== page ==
By Pavel Sheida
Last Validated on May 28 2021 · Originally Published on May 28, 2021 · Viewed 1.8k times

Introduction

NLog is a logging framework for .NET. It has rich log routing and management capabilities and greatly helps you to produce and manage logs. NLog supports structured logs, multiple logging targets, and everything a modern logging framework should support. In the long list of the NLog's features, you can find:

NLog is useful in the simplest small applications as well as in large and complex ones. Due to its rich configuration abilities, you can use it in all your projects.

In the tutorial you will learn how to:

  • Create a Console Application project in Visual Studio.
  • Install NLog and its dependencies.
  • Create and configure the NLog logger.
  • Integrate the logger into the C# Console Application.

Prerequisites

You will need:

  • Windows 10 installed.
  • Visual Studio installed.

Step 1 — Creating a Project

To get started, you need to create a new project. You can do it in several ways in Visual Studio. The first one is to select Create a new project in Visual Studio start window.

If the Visual Studio IDE is already open, you can follow the path on the top menu bar File > New > Project and create a new project this way.

The last way we are going to show you is to use the shortcut: Ctrl + Shift + N.


Step 2 — Installing Dependencies

Before starting to work on the application, you need to install some dependency packages. Visual Studio provides multiple ways to use the NuGet Package Manager. In the tutorial we will use the Package Manager Console.

The first thing you have to do is to open the Package Manager Console. You can do it using Tools > NuGet Package Manager > Package Manager Console. Alternatively, you can sequentially press ALT, V, E, and O.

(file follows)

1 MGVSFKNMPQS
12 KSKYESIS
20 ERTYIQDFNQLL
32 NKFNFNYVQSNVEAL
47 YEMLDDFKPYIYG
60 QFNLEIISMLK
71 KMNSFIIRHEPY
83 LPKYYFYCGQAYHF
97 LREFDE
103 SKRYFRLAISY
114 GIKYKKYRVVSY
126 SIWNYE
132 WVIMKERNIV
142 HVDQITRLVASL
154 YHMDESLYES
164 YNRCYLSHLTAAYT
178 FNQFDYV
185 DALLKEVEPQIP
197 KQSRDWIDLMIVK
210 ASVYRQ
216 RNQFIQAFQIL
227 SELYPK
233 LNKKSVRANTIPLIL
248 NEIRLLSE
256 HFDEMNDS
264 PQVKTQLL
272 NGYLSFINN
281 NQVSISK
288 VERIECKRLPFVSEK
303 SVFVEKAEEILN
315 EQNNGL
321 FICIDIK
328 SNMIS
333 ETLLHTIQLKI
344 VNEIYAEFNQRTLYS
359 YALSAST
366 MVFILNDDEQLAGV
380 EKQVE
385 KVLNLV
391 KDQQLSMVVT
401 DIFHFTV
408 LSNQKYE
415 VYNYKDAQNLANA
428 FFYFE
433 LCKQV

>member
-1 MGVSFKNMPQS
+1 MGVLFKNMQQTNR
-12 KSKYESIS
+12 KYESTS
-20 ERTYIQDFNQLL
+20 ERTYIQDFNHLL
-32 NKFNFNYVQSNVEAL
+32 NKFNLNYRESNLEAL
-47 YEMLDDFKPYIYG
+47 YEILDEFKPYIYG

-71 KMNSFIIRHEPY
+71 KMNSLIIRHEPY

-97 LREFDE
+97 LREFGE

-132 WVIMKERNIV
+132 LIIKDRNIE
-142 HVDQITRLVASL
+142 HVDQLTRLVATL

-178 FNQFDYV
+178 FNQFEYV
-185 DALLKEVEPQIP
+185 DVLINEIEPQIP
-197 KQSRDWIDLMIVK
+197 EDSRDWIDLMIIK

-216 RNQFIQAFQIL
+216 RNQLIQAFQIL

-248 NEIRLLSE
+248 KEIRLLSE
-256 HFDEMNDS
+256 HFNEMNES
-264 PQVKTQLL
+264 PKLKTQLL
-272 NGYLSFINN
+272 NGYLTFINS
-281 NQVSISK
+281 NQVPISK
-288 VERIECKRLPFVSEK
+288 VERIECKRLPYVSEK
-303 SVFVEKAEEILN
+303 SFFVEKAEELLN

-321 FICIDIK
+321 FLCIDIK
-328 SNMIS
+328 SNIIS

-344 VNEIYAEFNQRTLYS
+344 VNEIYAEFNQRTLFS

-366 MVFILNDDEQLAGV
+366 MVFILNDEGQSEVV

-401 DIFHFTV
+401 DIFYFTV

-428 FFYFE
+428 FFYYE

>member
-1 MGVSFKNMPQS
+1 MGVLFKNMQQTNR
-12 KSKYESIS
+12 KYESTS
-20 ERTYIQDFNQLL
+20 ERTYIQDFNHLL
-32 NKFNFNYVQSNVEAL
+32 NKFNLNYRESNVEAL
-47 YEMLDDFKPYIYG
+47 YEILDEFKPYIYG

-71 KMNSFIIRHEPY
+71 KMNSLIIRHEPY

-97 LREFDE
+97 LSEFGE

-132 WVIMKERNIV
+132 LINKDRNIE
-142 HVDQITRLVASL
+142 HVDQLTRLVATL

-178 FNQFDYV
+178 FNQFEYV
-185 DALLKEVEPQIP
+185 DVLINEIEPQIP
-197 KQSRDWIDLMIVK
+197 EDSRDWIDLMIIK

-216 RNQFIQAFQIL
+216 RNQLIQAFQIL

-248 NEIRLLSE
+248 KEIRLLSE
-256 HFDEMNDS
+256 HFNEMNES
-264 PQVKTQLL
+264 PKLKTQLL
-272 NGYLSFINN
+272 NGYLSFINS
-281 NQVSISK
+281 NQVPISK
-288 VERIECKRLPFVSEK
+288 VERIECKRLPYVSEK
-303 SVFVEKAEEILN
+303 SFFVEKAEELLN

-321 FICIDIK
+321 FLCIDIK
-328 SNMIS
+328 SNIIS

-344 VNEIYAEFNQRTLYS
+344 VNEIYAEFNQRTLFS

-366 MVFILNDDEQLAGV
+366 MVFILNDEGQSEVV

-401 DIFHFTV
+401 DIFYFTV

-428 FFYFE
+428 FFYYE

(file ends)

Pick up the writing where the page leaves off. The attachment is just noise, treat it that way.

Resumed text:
In the console that opens, run the following commands one by one.

Install-Package NLog.Extensions.Logging

The NLog.Extensions.Logging package is the root package of NLog.


Step 3 — Creating a Logger

For the application, we are going to use the simplest way to create a logger in NLog — the LogManager class. It provides the GetCurrentClassLogger method to get a unique logger per each class. Unlike the globally configured logger, the logger per class helps you to easily capture the source of the log message.

The logger will use NLog's default log levels system. The system consists of the following 6 levels:

  • Fatal — used for reporting about errors that are forcing shutdown of the application.
  • Error — used for logging serious problems occurring during execution of the program.
  • Warn  — used for reporting non-critical unusual behaviour.
  • Info — used for informative messages highlighting the progress of the application for sysadmins and end users.
  • Debug — used for debugging messages with extended information about application processing.
  • Trace — the noisiest level, used for tracing the code

Let's start coding. Your Program.cs file should look like the code snippet below.

Program.cs
using NLog;
using System;

namespace NLogAdvanced
{
    class Program
    {
        // create a static logger field
        private static Logger logger = LogManager.GetCurrentClassLogger();

        static void Main(string[] args)
        {

        }
    }
}

Step 4 — Configuring the Logger

NLog has rich configuration abilities and provides two ways to configure the logger: programmatically or via a configuration file. You can get advanced information about each of them in the documentation.

In this tutorial we're going to configure the logger using tthe nlog.config file.

The first thing we need to do is to create a nlog.config file in the root of the application. You can do it by pressing CRTL + SHIFT + A and entering the nlog.config name in the opened window.

Then, you have to set the file's Copy to Output Directory property to Copy always. It can be done by right-clicking the file in the solution explorer and selecting the Properties option.

The config file must look like that:

nlog.config
<?xml version="1.0" encoding="utf-8" ?>
<!-- XSD manual extracted from package NLog.Schema: https://www.nuget.org/packages/NLog.Schema-->
<nlog xmlns="<http://www.nlog-project.org/schemas/NLog.xsd>" xsi:schemaLocation="NLog NLog.xsd"
      xmlns:xsi="<http://www.w3.org/2001/XMLSchema-instance>"
      autoReload="true"
      internalLogFile="c:\\logs\\console-example-internal.log"
      internalLogLevel="Info" >
</nlog>

Now, let's write a config. The config is written in the XML language. If you are not familiar with the XML language, you may dive in the great XML tutorial by w3school.